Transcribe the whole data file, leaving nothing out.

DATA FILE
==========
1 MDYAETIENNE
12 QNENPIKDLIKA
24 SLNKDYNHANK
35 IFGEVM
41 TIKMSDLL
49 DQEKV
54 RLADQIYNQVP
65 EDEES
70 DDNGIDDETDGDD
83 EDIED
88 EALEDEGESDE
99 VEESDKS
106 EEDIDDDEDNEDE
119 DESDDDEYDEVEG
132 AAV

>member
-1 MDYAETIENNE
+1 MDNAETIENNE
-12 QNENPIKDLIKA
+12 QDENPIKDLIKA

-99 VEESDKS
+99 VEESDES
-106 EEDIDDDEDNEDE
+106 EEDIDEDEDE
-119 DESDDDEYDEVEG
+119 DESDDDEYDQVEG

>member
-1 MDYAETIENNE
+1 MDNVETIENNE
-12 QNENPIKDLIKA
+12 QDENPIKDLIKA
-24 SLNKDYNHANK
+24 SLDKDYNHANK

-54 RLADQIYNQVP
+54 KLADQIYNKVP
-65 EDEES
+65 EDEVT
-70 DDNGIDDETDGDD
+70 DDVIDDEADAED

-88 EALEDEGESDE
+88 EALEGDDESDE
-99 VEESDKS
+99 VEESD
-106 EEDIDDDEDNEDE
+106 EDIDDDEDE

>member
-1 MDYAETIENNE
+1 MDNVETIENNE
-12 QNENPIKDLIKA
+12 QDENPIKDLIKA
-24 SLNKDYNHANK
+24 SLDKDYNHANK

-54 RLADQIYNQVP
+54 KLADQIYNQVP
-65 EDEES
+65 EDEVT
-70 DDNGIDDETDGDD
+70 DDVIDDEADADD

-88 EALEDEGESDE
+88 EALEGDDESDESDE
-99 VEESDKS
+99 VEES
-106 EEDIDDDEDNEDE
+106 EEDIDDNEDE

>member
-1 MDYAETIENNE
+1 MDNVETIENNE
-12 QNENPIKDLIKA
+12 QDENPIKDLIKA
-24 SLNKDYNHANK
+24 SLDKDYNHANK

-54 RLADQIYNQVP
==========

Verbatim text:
1 MDYAETIENNE
12 QNENPIKDLIKA
24 SLNKDYNHANK
35 IFGEVM
41 TIKMSDLL
49 DQEKV
54 RLADQIYNQVP
65 EDEES
70 DDNGIDDETDGDD
83 EDIED
88 EALEDEGESDE
99 VEESDKS
106 EEDIDDDEDNEDE
119 DESDDDEYDEVEG
132 AAV

>member
-1 MDYAETIENNE
+1 MDNAETIENNE
-12 QNENPIKDLIKA
+12 QDENPIKDLIKA

-99 VEESDKS
+99 VEESDES
-106 EEDIDDDEDNEDE
+106 EEDIDEDEDE
-119 DESDDDEYDEVEG
+119 DESDDDEYDQVEG

>member
-1 MDYAETIENNE
+1 MDNVETIENNE
-12 QNENPIKDLIKA
+12 QDENPIKDLIKA
-24 SLNKDYNHANK
+24 SLDKDYNHANK

-54 RLADQIYNQVP
+54 KLADQIYNKVP
-65 EDEES
+65 EDEVT
-70 DDNGIDDETDGDD
+70 DDVIDDEADAED

-88 EALEDEGESDE
+88 EALEGDDESDE
-99 VEESDKS
+99 VEESD
-106 EEDIDDDEDNEDE
+106 EDIDDDEDE

>member
-1 MDYAETIENNE
+1 MDNVETIENNE
-12 QNENPIKDLIKA
+12 QDENPIKDLIKA
-24 SLNKDYNHANK
+24 SLDKDYNHANK

-54 RLADQIYNQVP
+54 KLADQIYNQVP
-65 EDEES
+65 EDEVT
-70 DDNGIDDETDGDD
+70 DDVIDDEADADD

-88 EALEDEGESDE
+88 EALEGDDESDESDE
-99 VEESDKS
+99 VEES
-106 EEDIDDDEDNEDE
+106 EEDIDDNEDE

>member
-1 MDYAETIENNE
+1 MDNVETIENNE
-12 QNENPIKDLIKA
+12 QDENPIKDLIKA
-24 SLNKDYNHANK
+24 SLDKDYNHANK

-54 RLADQIYNQVP